SCALE works with school organizations and stakeholders to identify the core subject-specific performance outcomes that students are expected to demonstrate in performance tasks. These performance outcomes – vital competencies and skills needed for college success and the workplace – are based on state, national, and international standards and provide the blueprint for designing performance tasks.
Unlike content or skill standards, performance outcomes do NOT represent the totality of all academic behaviors and skills that are valued and desired, but represent a subset of valued learning outcomes that will be measured in the performance task. Performance outcomes are written so that they can be applied across courses and topics/units of study within the discipline. Outcomes may include enduring understandings, essential skills, or habits of mind, explained below.
- Performance outcomes: The academic knowledge, behaviors, and skills that students are expected to learn and demonstrate in a performance task.
- Enduring Understandings – Big ideas that have lasting value beyond the classroom, are central to the discipline, and are transferable to new situations (Wiggins & McTighe, 1998). Examples include:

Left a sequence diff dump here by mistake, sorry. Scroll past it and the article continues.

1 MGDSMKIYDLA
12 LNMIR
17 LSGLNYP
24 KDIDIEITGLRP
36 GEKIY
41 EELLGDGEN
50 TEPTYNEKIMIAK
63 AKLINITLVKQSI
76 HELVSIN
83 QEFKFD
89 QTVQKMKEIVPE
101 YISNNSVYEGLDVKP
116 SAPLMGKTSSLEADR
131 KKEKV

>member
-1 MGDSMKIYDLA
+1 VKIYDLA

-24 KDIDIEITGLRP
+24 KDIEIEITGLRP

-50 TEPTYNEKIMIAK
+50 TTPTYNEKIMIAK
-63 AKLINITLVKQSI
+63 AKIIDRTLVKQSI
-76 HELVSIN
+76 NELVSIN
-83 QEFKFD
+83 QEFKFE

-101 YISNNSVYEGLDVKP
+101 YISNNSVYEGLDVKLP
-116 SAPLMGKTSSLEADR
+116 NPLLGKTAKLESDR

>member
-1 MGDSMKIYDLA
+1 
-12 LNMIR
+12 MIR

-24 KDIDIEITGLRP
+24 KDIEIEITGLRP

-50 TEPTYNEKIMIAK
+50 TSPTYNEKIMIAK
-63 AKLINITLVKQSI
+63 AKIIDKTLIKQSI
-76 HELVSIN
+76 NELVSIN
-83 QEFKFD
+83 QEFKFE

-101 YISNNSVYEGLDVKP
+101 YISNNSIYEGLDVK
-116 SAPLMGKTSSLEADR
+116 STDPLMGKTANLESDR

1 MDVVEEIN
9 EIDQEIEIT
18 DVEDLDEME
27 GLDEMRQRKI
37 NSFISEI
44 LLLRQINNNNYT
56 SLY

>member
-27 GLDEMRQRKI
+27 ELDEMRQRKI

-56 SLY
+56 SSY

- English language arts: Writing and speaking are shaped by audience and purpose; texts are embedded within their cultural and historical contexts.
- Mathematics: Mathematical relationships abound in the world around us and can be applied to everyday decisions such as figuring out whether buying in bulk is a better deal, calculating how much our 401k has dropped, designing our living spaces, or even critiquing art.
- Science: Engaging in a systematic method of inquiry leads to more accurate explanations of natural phenomena.
- Essential Skills – The skills that are necessary to do work in the discipline. Examples include:
- English language arts: Develop a thesis statement, supported by arguments and/or evidence; demonstrate a command of the conventions of the English language.
- Mathematics: Reason deductively; use mathematical symbols and language to explain mathematical relationships or ideas.
- Science: When engaging in inquiry, describe objects and events, ask questions, construct explanations, test those explanations against current scientific knowledge, and clearly communicate ideas to others.
- Habits of Mind – Ways of knowing and thinking in the discipline; approaches to thinking or problem-solving. Examples include:
- English language arts: In building an argument, consider counterclaims and opposing positions; consider multiple interpretations of a character, motive, or theme.
- Mathematics: See mathematical ideas in one’s mind’s eye; generalize from specific cases to test whether a relationship holds true in all cases.
- Science: In conducting inquiry, identify assumptions, use critical and logical thinking, and consider alternative explanations.